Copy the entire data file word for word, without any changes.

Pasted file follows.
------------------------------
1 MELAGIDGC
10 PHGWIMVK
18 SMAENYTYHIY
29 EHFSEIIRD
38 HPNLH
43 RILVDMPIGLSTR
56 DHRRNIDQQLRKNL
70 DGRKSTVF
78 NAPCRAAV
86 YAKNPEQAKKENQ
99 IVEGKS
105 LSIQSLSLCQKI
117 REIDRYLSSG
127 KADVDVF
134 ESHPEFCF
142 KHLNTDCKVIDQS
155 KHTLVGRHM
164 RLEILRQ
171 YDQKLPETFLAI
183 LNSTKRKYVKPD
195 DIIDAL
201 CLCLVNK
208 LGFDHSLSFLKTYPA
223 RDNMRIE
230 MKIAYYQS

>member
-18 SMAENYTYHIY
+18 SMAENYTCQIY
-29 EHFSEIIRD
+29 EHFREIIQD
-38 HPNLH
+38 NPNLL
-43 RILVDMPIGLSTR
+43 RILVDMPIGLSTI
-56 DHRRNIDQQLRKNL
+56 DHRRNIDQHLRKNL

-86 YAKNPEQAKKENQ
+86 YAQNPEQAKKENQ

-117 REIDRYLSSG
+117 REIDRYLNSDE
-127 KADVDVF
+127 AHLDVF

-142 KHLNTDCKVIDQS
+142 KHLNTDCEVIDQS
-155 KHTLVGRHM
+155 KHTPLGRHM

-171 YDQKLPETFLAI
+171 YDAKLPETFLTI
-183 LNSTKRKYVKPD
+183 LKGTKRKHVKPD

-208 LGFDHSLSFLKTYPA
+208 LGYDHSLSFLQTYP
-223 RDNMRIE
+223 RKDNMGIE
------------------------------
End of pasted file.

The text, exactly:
1 MELAGIDGC
10 PHGWIMVK
18 SMAENYTYHIY
29 EHFSEIIRD
38 HPNLH
43 RILVDMPIGLSTR
56 DHRRNIDQQLRKNL
70 DGRKSTVF
78 NAPCRAAV
86 YAKNPEQAKKENQ
99 IVEGKS
105 LSIQSLSLCQKI
117 REIDRYLSSG
127 KADVDVF
134 ESHPEFCF
142 KHLNTDCKVIDQS
155 KHTLVGRHM
164 RLEILRQ
171 YDQKLPETFLAI
183 LNSTKRKYVKPD
195 DIIDAL
201 CLCLVNK
208 LGFDHSLSFLKTYPA
223 RDNMRIE
230 MKIAYYQS

>member
-18 SMAENYTYHIY
+18 SMAENYTCQIY
-29 EHFSEIIRD
+29 EHFREIIQD
-38 HPNLH
+38 NPNLL
-43 RILVDMPIGLSTR
+43 RILVDMPIGLSTI
-56 DHRRNIDQQLRKNL
+56 DHRRNIDQHLRKNL

-86 YAKNPEQAKKENQ
+86 YAQNPEQAKKENQ

-117 REIDRYLSSG
+117 REIDRYLNSDE
-127 KADVDVF
+127 AHLDVF

-142 KHLNTDCKVIDQS
+142 KHLNTDCEVIDQS
-155 KHTLVGRHM
+155 KHTPLGRHM

-171 YDQKLPETFLAI
+171 YDAKLPETFLTI
-183 LNSTKRKYVKPD
+183 LKGTKRKHVKPD

-208 LGFDHSLSFLKTYPA
+208 LGYDHSLSFLQTYP
-223 RDNMRIE
+223 RKDNMGIE